A Quiet Step Toward Mideast Peace

A recent London confab aimed at bolstering the Palestinian Authority garnered few headlines but made all the right moves

By Stan Crock

Street demonstrations in Beirut, Franco-American unity in pressuring Syria to withdraw its troops from Lebanon, and the sudden resignation of the Syrian-backed Lebanese Prime Minister certainly have grabbed the international headlines of late. Yet, these dramatic events overshadowed a conference in London that could well turn out to be just as important to the affairs of the Middle East.

I was on the plane bound for the Mar. 1 meeting to support the Palestinian Authority (PA) with Secretary of State Condoleezza Rice, and the meeting produced a blueprint by which 30 delegations, including countries and international organizations, could shore up the political, security, and economic structures of the PA. The idea is to build a viable foundation before Israel leaves Gaza and a Palestinian state is formally created.

The meeting and the final communiqué were significant for several reasons, among them:

Smaller focus. Israel didn't want to attend, fearing the gathering would turn into final-status talks that no one is prepared to hold yet. It was a smart move to have the meeting anyway. The primary focus was on steps the Palestinians must take -- independent of any that President Mahmoud Abbas has to negotiate with Israeli President Ariel Sharon. Plenty of negotiating will take place later (see BW Online, 2/9/05, "Push for Mideast Peace -- Lightly").

No question, Israel has to play a critical role in security and must ease its blocks on the flow of people and commerce if the Palestinian economy is to get a lift. But an Oslo or Madrid conference isn't needed at this point. Both Israel's Gaza withdrawal and Abbas' decision to send police to the Gaza borders were unilateral moves that would have taken forever to implement if each side negotiated something in return for its move. The absence of Israeli diplomats allowed for a focus on constructive steps the Palestinians could take.

A balanced communiqué. That's not the norm for gatherings with heavy representation of European and Arab nations and international institutions. The communiqué pleased Israel by unanimously condemning the Feb. 25 Tel Aviv bombing and praising Israel's withdrawal from Gaza. It repeated Abbas' call for an end to all violence against both Israelis and Palestinians. And to assuage the Palestinians, it labeled Israel's security wall an obstacle to Palestinian economic revival and called for a territorially contiguous Palestine, one that creates a viable link between Gaza and the West Bank. That could require Israel to hand over territory.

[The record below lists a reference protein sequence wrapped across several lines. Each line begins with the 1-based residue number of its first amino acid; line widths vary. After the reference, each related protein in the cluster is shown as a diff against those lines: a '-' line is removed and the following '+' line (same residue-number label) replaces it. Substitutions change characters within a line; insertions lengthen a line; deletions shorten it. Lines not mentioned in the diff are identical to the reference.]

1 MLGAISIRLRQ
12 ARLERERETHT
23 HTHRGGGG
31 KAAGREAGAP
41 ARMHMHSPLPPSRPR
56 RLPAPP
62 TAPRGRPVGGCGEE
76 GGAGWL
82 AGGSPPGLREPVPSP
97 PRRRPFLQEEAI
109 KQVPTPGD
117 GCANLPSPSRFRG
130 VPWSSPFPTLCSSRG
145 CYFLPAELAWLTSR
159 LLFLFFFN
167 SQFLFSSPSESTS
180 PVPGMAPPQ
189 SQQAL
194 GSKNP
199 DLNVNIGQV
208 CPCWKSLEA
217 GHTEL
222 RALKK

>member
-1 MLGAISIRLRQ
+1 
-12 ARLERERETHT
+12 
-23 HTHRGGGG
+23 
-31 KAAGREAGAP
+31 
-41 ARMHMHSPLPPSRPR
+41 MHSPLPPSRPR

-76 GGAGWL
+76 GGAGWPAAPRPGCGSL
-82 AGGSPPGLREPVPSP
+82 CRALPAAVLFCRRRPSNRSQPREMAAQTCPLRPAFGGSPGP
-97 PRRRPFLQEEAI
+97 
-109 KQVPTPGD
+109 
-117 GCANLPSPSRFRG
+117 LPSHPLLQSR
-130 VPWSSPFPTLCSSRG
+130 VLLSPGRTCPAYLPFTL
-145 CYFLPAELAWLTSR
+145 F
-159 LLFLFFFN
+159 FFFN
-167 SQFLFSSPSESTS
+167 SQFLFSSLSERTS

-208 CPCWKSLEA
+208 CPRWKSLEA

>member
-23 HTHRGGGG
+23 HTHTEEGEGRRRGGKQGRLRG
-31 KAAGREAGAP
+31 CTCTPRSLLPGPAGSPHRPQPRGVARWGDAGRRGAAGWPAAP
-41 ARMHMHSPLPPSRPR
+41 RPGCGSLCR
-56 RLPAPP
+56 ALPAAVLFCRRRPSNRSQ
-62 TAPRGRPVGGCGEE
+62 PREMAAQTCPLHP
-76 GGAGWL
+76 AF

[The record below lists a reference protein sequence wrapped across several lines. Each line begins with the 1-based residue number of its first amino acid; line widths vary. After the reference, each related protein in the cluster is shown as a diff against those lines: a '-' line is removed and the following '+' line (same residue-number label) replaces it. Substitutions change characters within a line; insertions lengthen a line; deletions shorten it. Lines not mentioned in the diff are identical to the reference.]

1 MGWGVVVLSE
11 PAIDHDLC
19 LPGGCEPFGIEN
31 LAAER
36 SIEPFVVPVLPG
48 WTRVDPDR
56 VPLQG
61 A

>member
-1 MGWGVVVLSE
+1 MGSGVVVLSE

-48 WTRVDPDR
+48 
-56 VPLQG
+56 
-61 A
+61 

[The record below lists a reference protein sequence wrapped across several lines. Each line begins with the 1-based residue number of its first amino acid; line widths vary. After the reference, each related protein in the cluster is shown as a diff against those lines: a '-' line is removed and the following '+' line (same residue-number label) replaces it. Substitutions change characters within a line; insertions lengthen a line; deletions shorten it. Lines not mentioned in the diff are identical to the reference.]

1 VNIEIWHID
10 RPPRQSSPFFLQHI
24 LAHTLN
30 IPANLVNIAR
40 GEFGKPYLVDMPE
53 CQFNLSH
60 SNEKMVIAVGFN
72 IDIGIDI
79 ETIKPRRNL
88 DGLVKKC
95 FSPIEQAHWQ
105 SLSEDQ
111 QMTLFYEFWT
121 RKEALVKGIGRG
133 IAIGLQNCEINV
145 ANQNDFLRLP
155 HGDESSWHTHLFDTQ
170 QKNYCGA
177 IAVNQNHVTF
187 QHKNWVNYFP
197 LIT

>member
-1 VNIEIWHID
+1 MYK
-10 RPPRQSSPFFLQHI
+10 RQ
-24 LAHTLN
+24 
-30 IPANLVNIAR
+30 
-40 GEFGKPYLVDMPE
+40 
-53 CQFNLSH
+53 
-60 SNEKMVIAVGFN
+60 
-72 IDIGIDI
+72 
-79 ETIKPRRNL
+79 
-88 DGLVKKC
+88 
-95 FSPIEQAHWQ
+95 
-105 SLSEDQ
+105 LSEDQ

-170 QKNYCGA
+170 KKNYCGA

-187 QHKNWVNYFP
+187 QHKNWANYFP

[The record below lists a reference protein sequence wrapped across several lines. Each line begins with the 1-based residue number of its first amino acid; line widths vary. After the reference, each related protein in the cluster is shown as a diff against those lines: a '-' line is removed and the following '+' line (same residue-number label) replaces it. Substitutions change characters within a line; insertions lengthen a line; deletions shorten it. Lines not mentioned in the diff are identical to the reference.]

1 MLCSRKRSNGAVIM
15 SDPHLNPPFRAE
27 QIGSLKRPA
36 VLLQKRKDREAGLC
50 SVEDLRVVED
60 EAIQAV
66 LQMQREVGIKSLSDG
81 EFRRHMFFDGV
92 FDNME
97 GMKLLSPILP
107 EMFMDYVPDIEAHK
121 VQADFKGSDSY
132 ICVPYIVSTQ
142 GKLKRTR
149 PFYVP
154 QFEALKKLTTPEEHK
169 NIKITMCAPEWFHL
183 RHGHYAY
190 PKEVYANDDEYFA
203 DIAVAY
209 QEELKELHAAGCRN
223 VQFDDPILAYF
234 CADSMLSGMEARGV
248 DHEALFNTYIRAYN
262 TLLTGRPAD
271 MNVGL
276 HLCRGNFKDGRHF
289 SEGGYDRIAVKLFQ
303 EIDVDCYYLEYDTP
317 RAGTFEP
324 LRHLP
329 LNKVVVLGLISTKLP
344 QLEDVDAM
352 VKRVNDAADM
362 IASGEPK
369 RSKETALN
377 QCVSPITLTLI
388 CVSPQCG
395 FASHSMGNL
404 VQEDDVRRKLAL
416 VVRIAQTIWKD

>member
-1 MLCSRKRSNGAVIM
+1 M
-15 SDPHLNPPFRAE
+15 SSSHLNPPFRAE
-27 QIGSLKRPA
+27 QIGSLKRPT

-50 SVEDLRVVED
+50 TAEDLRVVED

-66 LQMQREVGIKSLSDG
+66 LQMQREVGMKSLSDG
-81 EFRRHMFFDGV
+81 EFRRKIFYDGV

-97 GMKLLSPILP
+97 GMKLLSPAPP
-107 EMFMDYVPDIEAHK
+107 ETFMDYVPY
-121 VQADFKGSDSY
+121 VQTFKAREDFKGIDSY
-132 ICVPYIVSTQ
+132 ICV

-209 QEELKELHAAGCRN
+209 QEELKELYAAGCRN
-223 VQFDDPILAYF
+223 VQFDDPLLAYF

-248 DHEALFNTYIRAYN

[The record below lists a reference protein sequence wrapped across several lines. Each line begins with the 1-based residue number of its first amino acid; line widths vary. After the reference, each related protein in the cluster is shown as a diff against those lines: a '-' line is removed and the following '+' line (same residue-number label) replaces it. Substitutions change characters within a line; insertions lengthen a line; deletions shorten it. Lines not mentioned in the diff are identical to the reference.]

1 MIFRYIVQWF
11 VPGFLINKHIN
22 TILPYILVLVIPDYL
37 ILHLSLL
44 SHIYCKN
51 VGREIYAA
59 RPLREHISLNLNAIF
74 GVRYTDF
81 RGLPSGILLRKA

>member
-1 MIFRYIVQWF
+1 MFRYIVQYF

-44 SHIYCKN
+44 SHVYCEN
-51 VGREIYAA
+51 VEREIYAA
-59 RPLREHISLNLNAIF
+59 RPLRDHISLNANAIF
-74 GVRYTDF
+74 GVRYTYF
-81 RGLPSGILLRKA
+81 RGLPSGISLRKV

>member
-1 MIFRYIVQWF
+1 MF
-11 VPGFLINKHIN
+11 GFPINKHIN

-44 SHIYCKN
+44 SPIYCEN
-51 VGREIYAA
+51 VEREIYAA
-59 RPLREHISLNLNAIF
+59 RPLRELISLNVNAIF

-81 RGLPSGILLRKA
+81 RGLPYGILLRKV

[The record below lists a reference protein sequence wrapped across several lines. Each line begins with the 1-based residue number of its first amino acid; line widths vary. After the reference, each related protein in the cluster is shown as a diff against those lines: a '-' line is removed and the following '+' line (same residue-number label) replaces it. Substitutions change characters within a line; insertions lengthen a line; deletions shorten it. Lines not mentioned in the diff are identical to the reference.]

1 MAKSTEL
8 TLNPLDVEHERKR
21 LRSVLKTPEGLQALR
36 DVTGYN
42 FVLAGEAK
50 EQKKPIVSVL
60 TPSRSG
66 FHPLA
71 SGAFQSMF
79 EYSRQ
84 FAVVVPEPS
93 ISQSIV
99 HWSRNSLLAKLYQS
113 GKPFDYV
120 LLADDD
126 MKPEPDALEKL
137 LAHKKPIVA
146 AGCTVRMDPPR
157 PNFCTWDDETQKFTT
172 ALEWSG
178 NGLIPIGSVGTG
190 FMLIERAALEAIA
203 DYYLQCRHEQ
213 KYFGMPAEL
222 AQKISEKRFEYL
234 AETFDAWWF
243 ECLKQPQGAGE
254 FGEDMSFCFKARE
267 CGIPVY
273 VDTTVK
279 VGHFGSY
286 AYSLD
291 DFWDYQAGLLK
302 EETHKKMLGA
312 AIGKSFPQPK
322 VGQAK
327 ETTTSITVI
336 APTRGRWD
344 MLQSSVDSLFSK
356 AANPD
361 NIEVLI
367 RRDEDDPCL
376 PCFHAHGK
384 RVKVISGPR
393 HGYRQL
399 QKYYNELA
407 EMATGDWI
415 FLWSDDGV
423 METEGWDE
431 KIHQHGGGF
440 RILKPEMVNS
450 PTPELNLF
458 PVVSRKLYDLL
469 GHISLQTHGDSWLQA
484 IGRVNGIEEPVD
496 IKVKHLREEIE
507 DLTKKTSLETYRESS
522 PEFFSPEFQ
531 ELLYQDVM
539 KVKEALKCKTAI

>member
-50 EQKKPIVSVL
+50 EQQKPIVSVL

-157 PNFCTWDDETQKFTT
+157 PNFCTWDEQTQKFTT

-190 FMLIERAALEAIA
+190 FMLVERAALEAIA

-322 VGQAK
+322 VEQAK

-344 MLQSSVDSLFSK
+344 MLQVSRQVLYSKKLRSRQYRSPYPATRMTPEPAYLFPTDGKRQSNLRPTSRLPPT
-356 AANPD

Palestinian pensions? Pension reform is apparently as much an obsession with PA President Abbas as Social Security overhaul is with President Bush -- and for much the same reasons: politics and finances. Abbas is worried that he won't have enough money to pay government pensions. As the private economy has deteriorated in the West Bank and Gaza, the government has become the employer of a substantial percentage of the working population.

Abbas is seeking money from foreign donors to pay the bills coming due. But the meeting concluded that pension reform also is needed "to enable reduction of public sector wage bills and facilitate a civil service reform." What that means, according to a Bush Administration official, is that Abbas wants to be able to pay his aging pensioner cronies to retain their loyalty and push a lot of "thugs" off the security payroll. Abbas will have to do the latter deftly, though, to make sure they don't quickly move to the opposition, Hamas.

The Hamas factor. In fact, much of the reform effort outlined in London can be viewed as preparing for a campaign against Hamas in the run-up to the July legislative elections. Hamas delivers services such as day care and health care better than the government does, it has an active military, and it's viewed by the people as clean, rather than corrupt.

All of the reform proposals would help push the PA toward bettering its own efforts in those directions. Palestinian officials "have got to not just confront Hamas, they have to compete with Hamas," says David Makovsky, a senior fellow at the Washington Institute for Near East Policy. The overhaul of the Palestinian Cabinet, replacing the old guard with honest technocrats, is another sign Abbas understands what he needs to do.

America's bit part. Washington's role was relatively small, even though Rice attended. Her major task is to ensure that the U.S. will act as a coordinator for security reform. That's an important chore, but it's quite different from sponsoring an Oslo conference. Rice repeated several times that America's efforts as a coordinator cannot supplant bilateral work between the Palestinians and Israelis.

The Bush team is letting the two sides learn to play well with each other for a while. That's wise. It's critical to have some confidence-building contacts to start to defuse the distrust and bitterness stemming from the intifada. Eventually, the U.S. can engage in a larger way. But that's some time off. In the meantime, meetings like the one in London that offer concrete nation-building steps are -- and should be -- the focus of international attention.

Crock covers diplomatic and national security affairs for BusinessWeek in Washington

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